Mt Tibrogargan (364m) Mt Cooee (106m) are composed of alkali rhyolite. Mt Cooee has caves and there are the remains of an old trigonometry station at the summit. It is a habitat for the peregrine falcon Falco peregrinus.

Mt Beerwah (556m) is composed of alkali trachyte. Near the top, there are large hexagonal cooling columns on its north side (the Organ Pipes). The mountain also has early timber trails and timber getters' campsites on the eastern side. It has caves and is also a peregrine falcon habitat.

Mt Ngungun (253m) is composed of alkali rhyolite. This mountain also has good examples of vertical columnar jointing and has caves. There is evidence of early 1950s quarrying activities.

Mt Coonowrin (Crookneck) (377m) is composed of alkali rhyolite. It has good examples of vertical columnar jointing and has caves. Timber and steel pitons left by climbers can be found, though the mountain is now closed to climbers. It is a habitat for the peregrine falcon.

Mt Elimbah (109m) is locally called Saddleback because of the saddle like dip between the peaks. It is composed of alkali rhyolite and right-angled trenches used for World War Two infantry training can be seen on the lower slopes

Blue Gum Creek is an area of about 11 hectares. It supports populations of the endangered swamp stringbark Eucalyptus conglomerata. It is an isolated species habitat for several vulnerable species of frogs including wallum froglet Crinia tinnula, wallum sedge frog Litoria olongburensis and Freycinet's frog Litoria freycineti and the rare green thighed frog Litoria brevipalmata.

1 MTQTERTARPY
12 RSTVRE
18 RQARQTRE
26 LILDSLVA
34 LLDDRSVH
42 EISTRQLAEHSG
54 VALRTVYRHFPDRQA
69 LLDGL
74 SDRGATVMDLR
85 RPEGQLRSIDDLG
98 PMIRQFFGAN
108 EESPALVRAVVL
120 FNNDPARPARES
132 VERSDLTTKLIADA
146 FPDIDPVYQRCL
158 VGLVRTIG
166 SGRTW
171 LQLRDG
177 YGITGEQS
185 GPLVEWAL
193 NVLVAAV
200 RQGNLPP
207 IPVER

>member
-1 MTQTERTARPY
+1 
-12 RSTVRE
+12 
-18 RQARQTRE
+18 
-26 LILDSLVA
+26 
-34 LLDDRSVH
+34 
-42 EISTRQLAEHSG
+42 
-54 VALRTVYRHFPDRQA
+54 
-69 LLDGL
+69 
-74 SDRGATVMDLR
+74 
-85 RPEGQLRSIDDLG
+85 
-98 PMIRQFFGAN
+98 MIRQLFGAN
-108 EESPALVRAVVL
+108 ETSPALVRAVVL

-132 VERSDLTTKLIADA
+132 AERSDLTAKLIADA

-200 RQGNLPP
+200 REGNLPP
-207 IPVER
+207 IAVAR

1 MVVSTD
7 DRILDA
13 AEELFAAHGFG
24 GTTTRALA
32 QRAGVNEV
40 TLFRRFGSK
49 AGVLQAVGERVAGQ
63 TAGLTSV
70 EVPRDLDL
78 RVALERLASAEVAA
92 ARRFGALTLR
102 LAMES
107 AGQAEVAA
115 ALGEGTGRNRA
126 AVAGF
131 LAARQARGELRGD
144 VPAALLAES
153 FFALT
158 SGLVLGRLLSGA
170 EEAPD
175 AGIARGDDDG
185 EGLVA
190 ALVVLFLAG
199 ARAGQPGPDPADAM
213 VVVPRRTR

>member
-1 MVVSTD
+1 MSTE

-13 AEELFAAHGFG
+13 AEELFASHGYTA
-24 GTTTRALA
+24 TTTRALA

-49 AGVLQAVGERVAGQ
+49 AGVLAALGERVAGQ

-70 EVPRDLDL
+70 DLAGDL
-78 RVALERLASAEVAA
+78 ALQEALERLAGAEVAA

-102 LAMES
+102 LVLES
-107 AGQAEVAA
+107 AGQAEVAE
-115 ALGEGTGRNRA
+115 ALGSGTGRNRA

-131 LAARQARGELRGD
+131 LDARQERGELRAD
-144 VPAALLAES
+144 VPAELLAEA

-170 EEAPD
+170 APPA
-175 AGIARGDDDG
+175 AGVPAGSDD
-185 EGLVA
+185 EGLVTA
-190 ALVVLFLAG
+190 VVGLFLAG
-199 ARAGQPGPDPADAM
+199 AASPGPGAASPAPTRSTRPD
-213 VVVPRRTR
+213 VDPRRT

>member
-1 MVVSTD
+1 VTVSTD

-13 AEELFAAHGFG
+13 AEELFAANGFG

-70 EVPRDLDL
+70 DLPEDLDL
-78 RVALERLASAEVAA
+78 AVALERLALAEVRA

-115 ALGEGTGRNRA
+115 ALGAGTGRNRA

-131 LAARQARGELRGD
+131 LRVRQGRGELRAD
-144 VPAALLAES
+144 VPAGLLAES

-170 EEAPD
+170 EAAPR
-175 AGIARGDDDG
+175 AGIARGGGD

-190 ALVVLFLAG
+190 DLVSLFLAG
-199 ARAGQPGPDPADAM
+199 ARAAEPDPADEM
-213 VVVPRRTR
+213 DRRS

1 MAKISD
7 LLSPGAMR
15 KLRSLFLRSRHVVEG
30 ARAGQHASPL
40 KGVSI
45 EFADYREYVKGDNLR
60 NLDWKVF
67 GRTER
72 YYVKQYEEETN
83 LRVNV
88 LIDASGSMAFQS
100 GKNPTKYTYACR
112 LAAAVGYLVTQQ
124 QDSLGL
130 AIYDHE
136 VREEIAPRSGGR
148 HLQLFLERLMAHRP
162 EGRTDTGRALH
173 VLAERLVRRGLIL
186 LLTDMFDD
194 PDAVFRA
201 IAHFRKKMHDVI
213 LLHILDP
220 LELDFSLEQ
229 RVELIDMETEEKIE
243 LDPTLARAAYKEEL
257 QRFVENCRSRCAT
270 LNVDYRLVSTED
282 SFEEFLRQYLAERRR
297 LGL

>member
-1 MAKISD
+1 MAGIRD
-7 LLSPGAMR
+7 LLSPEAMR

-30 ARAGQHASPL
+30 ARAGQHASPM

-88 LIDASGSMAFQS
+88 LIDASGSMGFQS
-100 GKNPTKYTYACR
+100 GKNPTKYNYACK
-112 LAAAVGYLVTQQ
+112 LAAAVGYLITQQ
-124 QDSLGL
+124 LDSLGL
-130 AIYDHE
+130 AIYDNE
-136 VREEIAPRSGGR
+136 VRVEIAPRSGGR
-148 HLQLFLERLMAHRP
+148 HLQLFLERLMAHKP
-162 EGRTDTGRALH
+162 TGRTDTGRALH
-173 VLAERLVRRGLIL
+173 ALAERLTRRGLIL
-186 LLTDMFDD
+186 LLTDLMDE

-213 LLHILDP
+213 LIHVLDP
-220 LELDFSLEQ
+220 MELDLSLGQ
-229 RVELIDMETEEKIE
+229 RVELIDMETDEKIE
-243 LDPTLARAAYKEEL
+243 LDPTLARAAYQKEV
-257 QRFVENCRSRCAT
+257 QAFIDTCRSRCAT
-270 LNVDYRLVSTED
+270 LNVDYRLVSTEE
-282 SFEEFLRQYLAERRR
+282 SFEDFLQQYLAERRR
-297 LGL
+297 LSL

Mt Miketeebumulgrai (202m) is composed of porphyritic trachyte and provides feeding and nesting places for the black cockatoo Calyptorhynchus lathami and the rare grey goshawk Accipiter novaehollandia.

Mt Coochin, (as known as Coochin Hills) - west hill 235m, east hill 230m, is composed of alkali rhyolite and supports an area of the endangered plant species Leucopogon recurvisepalus

Mt Beerburrum (278m) is composed of porphyritic trachyte. The mountain has complex rainforest, with some endangered plant species such as Tindal's stringybark Eucalyptus tindaliae, Pink bloodwood Corymbia intermedia and Smooth-barked apple Angophora leiocarpa. Scribbly gum Eucalyptus racemosa is locally predominant in places, with the largest tract retained on Mt Beerburrum. The mountain has a forestry fire tower with a viewing platform at the summit.

Mt Tunbubudla, also known as the Twins (west twin 294m, east twin 338m), is composed of alkali rhyolite. The majority of the mountain is covered in dry sclerophyll forest. There are also areas of exposed rock dominated by the rare Bronze-barked Tea Tree Leptospermum luehmannii, a plant restricted to the Glasshouse Mountains.

Mt Tibberoowuccum (220m) is composed of alkali rhyolite. The mountain is a dome-shaped rock surrounded by eucalypt open forest, as well as complex rainforest, although the area is not extensive. There is a small population of Narrow-leaf bitter-pea Daviesia Mimosoides present on the southern slope of the mountain. This shrub is widespread in Victoria and New South Wales, but rare in Queensland, and the Mt Tiberoocwuccum population is the most northerly known.

Image gallery


Location of Glass House Mountains National Park and Beerburrum Forest Reserve 1 within Queensland
Creative Commons Attribution 4.0 International (CC BY 4.0)
Last reviewed
1 July 2022
Last updated
14 November 2022